By Bishop Ann Svennungsen
As a kid I would never have imagined that Lutheran Church would play such a key role in the ecumenical movement. We weren’t especially ecumenical in Shelby, Montana. And yet, before I entered fourth grade, Lutherans were beginning to lead.
I’ve always imagined that the more mainline churches would take the lead: Congregationalists, Presbyterians, or Methodists. But, perhaps our liturgical and sacramental understandings made Lutherans distinctively equipped to encourage ecumenism from the “middle of the road.”
Whatever the reason, Lutherans have developed full communion agreements with six denominations: Episcopal, Moravian, Presbyterian, Reformed, United Methodist, and United Church of Christ.
“I was surprised at the leadership role of Lutherans in the ecumenical movement.”
What is more, Lutheran-Catholic dialogues began in 1967, only two years after the Second Vatican Council concluded. The dialogues have continued until this day – authoring 11 different reports about the basic issues that separate and unite the two churches.
Only 12 years after Vatican II, Minnesota’s Lutheran and Catholic bishops began meeting together at an annual retreat, convened by ALC District President David Preus, LCA Bishop Herbert Chilstrom, and Archbishop John Roach.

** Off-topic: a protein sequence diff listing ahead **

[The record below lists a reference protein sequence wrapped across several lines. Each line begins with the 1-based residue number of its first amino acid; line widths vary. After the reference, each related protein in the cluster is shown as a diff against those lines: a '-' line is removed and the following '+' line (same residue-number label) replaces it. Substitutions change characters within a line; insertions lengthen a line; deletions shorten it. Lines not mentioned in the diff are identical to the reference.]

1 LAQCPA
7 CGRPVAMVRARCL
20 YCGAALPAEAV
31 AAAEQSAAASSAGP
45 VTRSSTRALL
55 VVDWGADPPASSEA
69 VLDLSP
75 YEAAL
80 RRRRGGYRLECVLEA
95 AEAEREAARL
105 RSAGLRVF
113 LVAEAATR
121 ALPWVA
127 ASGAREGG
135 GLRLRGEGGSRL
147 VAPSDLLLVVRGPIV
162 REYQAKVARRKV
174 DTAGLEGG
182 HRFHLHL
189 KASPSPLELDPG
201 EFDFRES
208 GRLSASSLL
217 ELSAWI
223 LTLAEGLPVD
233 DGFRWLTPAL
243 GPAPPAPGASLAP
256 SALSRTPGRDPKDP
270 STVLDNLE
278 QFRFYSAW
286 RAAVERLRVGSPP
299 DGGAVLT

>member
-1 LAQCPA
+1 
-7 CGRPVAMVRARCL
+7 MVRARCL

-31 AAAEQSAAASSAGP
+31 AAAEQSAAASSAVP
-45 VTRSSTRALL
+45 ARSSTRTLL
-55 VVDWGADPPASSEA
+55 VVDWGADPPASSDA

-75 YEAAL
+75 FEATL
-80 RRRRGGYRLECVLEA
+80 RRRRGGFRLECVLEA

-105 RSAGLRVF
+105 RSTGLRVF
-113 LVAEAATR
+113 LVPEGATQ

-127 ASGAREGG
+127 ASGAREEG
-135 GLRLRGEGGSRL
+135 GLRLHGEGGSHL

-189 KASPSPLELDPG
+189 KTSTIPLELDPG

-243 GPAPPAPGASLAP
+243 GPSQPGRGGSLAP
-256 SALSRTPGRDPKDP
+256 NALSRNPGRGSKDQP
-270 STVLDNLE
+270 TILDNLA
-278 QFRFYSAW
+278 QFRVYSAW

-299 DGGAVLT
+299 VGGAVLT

I JUST RETURNED FROM the 42nd such retreat. Luther Seminary Professor Dirk Lange led participants in a review of the impact of 52 years of dialogues. Again, I was surprised at the leadership role of Lutherans in the ecumenical movement.
Last March, on the 20th anniversary of the Lutheran-Roman Catholic 1999 Joint Declaration on the Doctrine of Justification (JDDJ), delegates from all five communions who have affirmed JDDJ met and issued the Notre Dame Consultation Statement. (The World Methodist Council affirmed JDDJ in 2006; the Anglican Communion in 2016; and the World Communion of Reformed Churches in 2017).
At our last conference of bishops meeting, we heard hopeful updates about ongoing ELCA dialogues with the African Methodist Episcopal Church.
“Perhaps our liturgical and sacramental understandings made Lutherans distinctively equipped to encourage ecumenism from the ‘middle of the road.’”
It’s pretty amazing to see what ecumenical fruits have been born by the leadership of Lutherans. Oh, a sticking point for me in the Lutheran-Catholic dialogs – as you could easily predict – is the issue of women’s ordination.
But, recently, I was given a new glimpse of hope. A Catholic priest said to me: “Jesus said, ‘You will know them by their fruits.’ We are seeing the fruits of the Spirit in the churches around us through the leadership of women as bishops and pastors. Who knows what that might mean for our future?”
Yes, for many reasons, I give thanks for the Spirit’s fruits born through the ministries of all our synod’s rostered leaders. Today, I give thanks for one more.